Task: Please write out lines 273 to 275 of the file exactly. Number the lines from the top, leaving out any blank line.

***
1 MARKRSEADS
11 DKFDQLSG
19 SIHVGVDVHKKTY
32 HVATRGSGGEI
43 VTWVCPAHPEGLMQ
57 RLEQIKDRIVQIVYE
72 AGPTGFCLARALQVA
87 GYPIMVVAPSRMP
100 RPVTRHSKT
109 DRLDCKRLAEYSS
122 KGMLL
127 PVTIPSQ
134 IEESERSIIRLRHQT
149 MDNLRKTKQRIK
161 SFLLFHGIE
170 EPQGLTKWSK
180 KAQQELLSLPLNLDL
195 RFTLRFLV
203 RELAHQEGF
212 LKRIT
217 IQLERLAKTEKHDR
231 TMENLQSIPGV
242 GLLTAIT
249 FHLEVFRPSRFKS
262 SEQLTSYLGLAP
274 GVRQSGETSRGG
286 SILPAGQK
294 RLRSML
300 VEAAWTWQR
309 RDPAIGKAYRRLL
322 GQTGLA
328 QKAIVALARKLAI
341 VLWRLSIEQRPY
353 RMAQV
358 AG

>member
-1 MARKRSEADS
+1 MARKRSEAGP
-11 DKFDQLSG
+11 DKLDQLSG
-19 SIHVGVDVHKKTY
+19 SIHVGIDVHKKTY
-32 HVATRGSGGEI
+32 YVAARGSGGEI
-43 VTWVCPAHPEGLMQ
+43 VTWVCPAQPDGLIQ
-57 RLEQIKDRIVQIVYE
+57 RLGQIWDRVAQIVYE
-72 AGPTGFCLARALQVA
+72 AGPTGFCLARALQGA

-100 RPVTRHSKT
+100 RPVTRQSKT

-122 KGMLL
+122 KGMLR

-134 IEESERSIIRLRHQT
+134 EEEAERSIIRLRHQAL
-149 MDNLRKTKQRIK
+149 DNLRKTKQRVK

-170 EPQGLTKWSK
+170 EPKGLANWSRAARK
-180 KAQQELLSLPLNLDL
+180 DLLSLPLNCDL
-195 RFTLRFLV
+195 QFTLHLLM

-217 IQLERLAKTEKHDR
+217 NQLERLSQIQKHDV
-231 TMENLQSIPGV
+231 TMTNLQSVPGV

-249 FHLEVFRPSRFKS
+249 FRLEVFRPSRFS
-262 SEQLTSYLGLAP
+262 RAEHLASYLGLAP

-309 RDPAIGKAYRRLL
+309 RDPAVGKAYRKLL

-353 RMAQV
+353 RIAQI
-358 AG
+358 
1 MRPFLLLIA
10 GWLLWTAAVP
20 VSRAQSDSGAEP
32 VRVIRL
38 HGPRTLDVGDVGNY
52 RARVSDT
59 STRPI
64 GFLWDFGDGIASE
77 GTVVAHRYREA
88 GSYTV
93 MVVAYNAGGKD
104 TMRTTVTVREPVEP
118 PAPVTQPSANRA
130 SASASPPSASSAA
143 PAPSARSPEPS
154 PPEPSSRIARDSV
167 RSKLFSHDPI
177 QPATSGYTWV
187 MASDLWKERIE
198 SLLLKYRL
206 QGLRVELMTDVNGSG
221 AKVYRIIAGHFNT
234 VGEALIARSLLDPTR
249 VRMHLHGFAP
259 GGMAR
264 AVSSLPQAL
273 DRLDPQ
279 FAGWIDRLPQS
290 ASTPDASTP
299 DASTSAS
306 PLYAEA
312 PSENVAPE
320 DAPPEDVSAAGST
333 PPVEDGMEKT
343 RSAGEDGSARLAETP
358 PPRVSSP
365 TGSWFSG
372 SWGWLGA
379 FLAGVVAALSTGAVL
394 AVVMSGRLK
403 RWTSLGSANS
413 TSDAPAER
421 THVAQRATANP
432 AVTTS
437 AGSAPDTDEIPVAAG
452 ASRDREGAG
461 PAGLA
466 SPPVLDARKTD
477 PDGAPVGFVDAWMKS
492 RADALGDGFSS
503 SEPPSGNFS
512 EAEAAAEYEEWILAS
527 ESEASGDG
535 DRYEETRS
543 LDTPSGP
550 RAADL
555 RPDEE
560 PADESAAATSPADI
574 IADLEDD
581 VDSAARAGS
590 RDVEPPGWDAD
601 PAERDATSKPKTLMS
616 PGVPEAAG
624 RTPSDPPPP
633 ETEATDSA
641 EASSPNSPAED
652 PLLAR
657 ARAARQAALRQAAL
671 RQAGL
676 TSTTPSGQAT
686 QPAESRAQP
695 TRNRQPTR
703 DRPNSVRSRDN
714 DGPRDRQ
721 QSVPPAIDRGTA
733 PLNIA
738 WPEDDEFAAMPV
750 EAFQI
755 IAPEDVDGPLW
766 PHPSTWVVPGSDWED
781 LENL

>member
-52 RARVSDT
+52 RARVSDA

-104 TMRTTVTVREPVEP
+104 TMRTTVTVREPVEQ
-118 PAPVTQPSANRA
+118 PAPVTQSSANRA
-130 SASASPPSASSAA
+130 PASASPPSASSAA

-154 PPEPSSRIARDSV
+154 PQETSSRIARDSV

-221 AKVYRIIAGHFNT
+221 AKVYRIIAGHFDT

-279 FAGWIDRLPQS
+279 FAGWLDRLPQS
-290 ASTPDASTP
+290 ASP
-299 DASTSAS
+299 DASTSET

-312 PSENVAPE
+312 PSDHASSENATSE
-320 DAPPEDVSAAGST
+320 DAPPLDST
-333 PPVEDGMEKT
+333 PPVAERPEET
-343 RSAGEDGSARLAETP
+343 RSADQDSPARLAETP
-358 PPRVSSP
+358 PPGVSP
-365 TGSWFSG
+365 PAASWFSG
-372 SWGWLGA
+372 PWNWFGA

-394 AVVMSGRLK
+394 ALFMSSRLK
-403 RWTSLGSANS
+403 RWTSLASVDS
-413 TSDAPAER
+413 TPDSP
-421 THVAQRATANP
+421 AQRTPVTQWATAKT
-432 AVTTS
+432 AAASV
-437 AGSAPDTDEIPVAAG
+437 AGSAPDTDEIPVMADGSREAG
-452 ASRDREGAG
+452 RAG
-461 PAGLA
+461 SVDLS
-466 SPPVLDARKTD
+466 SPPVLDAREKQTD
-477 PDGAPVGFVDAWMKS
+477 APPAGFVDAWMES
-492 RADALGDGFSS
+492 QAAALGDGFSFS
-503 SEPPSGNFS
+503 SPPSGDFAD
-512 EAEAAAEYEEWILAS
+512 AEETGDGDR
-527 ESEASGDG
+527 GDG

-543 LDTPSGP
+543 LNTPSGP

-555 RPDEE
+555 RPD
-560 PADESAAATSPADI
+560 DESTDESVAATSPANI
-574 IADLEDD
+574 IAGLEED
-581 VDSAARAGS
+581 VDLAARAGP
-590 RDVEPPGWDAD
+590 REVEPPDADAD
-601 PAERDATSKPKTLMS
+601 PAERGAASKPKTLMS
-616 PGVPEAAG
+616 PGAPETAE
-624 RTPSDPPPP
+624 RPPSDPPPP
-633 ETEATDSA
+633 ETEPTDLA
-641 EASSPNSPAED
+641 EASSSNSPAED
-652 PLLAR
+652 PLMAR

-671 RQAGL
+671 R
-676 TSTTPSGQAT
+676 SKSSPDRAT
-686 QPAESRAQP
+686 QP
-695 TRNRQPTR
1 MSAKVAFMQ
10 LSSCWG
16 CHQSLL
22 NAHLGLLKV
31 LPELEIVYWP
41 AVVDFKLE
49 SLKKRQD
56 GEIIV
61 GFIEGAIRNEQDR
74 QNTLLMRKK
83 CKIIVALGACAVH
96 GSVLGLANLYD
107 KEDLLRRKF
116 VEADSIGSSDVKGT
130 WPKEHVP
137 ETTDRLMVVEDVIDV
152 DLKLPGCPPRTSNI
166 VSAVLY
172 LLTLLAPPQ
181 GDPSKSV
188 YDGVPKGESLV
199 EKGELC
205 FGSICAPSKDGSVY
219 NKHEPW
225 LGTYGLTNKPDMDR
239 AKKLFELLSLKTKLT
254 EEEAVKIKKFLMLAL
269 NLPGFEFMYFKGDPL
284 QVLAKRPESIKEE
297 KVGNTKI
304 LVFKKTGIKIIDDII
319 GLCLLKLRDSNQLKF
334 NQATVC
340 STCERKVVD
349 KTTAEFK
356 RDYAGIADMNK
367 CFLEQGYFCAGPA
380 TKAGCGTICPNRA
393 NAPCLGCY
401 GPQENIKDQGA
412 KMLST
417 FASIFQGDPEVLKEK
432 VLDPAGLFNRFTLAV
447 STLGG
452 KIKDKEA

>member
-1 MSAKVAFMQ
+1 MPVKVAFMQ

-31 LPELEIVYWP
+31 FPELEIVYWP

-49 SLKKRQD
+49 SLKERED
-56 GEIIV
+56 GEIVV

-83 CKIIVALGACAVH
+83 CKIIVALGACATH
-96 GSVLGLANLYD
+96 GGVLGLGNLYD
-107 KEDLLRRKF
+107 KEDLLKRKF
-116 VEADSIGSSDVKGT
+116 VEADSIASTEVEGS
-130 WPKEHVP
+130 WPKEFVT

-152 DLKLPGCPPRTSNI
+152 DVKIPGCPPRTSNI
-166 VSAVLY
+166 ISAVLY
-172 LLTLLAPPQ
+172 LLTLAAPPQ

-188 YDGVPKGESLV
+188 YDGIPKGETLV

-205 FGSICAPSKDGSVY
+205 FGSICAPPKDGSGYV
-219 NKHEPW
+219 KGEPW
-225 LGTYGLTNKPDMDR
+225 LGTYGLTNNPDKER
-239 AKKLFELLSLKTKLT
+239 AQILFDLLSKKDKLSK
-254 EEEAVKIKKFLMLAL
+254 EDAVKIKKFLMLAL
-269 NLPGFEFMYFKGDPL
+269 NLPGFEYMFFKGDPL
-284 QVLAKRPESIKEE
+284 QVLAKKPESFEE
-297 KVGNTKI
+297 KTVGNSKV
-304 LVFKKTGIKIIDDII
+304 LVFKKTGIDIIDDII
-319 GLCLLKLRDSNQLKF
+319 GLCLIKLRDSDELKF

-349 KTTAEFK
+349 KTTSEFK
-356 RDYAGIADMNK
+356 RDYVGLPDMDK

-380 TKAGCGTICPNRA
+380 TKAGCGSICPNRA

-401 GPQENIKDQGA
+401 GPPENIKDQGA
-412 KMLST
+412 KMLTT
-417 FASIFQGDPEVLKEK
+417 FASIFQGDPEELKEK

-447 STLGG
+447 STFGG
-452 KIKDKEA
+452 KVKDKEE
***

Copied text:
199 EKGELC
205 FGSICAPSKDGSVY
219 NKHEPW